This is also about the sanctification of time. The very first commandment that Israel received in the desert was the mitzvah of the calendar. They were to use the moon as their way to mark time, to note its passing, to remember and be mindful about time. It is important to be intentional about the use of time, because it too is a gift from God.

Take nothing for granted. Waste nothing. Trust your gifts and share them with the world, with God’s help.

Remember what Jesus did – he gave thanks to God first before he performed miracles. Tap into the “greening” power of God by giving thanks first for what you have, then turn it outwards to give to others.

Time to make art?

People sometimes ask how long a piece I made took. This usually is in reference to beaded jewelry, but I soon expect it to happen for my collages. I’ve not been creating in that manner as long, and I’ve not started to try to seriously sell them, so I’ve not had this happen yet.
Why does it matter how long something took to make? Does that devalue it if it didn’t take the artist very long? Does it mean that it should cost more if it took more time?
How long does it really take? When do you start the clock? When you first had the idea? When you bought the materials? When you started putting paint or ephemera onto the canvas? Or does it start before that – with classes and study, learning how to use the materials?
There have been plenty of times when I’ve realized that the only way I could have learned how to make the piece I just did was to have made the twenty other ones that the potential customer does not see. Sure, this one took two days to make. But in reality, it took two years of trial and error to learn how to do this in two days.
If a necklace took twenty minutes to make, does that mean that it shouldn’t cost $45, because you only make $15 an hour? What if the same customer would spend $30 on a meal that took ten minutes to cook?
Food is a good analogy – the raw ingredients have to be raised or grown or processed (chicken, asparagus, pasta). All of these things take time and skill – before you even get to cook them into a meal. Learning how to cook takes time and a lot of practice.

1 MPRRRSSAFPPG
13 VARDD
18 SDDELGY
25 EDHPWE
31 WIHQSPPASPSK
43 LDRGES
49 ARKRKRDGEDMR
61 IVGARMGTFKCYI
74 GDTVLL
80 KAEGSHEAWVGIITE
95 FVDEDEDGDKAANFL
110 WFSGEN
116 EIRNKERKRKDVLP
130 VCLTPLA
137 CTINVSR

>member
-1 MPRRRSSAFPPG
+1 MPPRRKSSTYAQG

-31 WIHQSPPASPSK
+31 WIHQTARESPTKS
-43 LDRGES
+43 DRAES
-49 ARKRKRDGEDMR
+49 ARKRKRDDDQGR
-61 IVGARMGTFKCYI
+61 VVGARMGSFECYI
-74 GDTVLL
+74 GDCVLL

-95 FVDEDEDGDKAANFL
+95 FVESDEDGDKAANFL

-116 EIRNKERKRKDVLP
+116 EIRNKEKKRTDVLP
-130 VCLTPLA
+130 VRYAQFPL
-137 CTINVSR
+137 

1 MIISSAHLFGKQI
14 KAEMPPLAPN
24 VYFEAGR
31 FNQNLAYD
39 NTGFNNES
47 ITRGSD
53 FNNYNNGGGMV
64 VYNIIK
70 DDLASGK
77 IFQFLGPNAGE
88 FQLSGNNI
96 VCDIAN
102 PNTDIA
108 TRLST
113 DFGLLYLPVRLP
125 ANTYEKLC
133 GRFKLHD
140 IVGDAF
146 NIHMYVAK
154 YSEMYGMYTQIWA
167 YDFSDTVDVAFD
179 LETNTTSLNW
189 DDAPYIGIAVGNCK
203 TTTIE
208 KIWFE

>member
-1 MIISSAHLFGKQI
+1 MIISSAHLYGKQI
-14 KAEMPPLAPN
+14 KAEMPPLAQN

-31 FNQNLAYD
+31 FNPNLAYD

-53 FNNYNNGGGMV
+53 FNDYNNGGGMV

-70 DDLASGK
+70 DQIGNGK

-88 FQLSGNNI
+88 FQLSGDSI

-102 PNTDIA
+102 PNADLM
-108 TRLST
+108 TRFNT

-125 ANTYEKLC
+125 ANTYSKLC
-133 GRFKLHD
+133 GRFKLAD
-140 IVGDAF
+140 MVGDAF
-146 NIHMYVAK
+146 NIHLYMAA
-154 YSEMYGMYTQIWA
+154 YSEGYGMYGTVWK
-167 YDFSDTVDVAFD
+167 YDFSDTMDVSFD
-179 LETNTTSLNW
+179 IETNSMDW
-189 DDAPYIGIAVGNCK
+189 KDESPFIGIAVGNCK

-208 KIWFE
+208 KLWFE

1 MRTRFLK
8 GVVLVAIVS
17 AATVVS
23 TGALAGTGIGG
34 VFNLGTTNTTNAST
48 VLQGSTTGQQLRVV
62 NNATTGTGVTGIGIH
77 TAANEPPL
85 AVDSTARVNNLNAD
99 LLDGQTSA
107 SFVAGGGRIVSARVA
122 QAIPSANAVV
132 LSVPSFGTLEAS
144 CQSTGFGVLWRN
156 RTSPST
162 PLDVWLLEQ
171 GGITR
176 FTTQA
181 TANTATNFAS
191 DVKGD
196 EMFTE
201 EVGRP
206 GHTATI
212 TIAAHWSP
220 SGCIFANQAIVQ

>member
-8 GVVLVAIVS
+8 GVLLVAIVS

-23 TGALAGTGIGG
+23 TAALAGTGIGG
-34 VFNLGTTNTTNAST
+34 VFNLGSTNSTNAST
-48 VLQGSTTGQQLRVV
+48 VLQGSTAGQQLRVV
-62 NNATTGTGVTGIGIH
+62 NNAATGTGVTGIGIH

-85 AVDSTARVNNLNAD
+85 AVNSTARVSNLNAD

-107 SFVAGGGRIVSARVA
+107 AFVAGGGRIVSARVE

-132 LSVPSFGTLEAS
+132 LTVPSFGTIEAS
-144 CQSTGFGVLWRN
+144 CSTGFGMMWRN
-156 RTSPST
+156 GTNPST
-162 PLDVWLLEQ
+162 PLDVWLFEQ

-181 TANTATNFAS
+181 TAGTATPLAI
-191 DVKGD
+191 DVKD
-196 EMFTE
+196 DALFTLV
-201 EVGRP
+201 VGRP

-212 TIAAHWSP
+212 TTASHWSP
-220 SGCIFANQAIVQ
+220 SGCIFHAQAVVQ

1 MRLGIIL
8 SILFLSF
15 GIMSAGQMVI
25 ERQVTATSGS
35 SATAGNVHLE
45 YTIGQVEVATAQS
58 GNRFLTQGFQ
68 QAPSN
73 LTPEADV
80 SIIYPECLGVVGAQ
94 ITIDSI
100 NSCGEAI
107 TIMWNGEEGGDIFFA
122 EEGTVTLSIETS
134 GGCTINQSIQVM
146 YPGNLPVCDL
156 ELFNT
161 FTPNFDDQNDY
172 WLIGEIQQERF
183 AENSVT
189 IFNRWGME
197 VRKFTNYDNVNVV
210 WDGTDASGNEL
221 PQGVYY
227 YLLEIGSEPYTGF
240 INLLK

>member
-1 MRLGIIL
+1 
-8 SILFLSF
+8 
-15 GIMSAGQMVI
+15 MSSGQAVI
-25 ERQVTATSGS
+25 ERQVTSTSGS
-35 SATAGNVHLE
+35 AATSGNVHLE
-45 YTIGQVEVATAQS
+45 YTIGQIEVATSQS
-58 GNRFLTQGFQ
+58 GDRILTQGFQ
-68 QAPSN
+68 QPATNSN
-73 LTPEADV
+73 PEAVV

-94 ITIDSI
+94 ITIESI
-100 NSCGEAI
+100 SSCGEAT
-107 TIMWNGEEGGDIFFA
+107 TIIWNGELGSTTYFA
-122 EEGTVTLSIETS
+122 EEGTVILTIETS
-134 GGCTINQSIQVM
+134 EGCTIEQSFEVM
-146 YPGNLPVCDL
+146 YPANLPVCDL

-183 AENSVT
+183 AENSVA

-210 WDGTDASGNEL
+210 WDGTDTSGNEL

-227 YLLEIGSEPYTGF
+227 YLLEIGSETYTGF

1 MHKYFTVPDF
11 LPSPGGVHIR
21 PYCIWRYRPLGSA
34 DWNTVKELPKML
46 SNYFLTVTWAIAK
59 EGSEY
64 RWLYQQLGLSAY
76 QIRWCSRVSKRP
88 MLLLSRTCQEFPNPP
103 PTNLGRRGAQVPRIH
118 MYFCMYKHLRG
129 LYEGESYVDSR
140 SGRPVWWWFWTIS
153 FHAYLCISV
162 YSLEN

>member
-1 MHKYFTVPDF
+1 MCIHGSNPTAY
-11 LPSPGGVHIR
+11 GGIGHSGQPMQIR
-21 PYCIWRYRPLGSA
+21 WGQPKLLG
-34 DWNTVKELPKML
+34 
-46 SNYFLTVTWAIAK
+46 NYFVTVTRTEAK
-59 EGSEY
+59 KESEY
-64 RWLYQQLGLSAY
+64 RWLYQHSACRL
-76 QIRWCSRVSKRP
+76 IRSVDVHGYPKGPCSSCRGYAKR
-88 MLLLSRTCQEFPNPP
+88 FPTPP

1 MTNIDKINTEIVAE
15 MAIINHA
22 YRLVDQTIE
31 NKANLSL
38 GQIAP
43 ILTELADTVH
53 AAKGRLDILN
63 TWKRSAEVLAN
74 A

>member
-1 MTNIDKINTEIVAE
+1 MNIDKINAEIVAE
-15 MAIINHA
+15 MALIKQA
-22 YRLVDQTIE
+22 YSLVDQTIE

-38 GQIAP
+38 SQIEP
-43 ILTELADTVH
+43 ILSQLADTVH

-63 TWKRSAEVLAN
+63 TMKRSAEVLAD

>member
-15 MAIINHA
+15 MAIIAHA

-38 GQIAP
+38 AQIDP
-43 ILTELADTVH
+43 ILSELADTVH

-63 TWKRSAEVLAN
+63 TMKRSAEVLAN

Making art is the same. The materials used have to be created and / or purchased. The expense (time and money) involved in just the materials alone must be considered, as well as the time it took to learn how to prepare it.
Perhaps artists should start saying the real time it took, starting with when they first had the idea for that piece or bought the first supply that was used. or when they first learned a technique they used in that piece. In some cases, that would be 20 years for me.

Lost time

Lost time 012016

Inspired by/things that came up during the creation –
Fungi, soy/wasabi leftovers, debris, passage of time, look close you might miss it, beauty in ugliness, things passed over.

(Close up)
Lost time 012016 close

Materials used –
6×9 piece of “Pacon” watercolor card stock
Glue stick
White crayon
Distress Ink – Rusty hinge, crusted olive
Dr. PH Martin’s Bombay sepia ink
“thirsty brush” technique
Toothbrush with water to spatter
Used salt (previously used in watercolor painting, reclaimed)
“Crushed glass” glitter
Water/paintbrush
Holographic nail polish
“gelly roll” white pen
Light blue “super gel” pen
Poured white acrylic paint mixed with water
Decoupage glue
Tim Holtz “idea-ology” clock pieces
Glamour glitz crystal

Made 1-19 to 1-20-16

Poem – now is not the time

Odd how
on my lunch break,
my own time,
I always worry about
what I’m going to do next
always
check my schedule
always
think I’m missing something

meaning that
I’m missing
the most important thing
which is
my time
right then.

Trying to multitask
means I’m not doing
the task
at hand.

While worrying about
saving time
I end up
losing it.

Poem – discipline

In order to gain something you need,
you have to give up something you want.

Reading, study, sleep,
versus
TV and the internet
for instance.

Consider the
monkey with his hand in the jar.
He can hold onto what is in the jar,
or pull his hand out
and be free.
He can’t do both.
What are you holding onto?

Time, money, energy
– these are all things we spend.
Are they giving good value for you?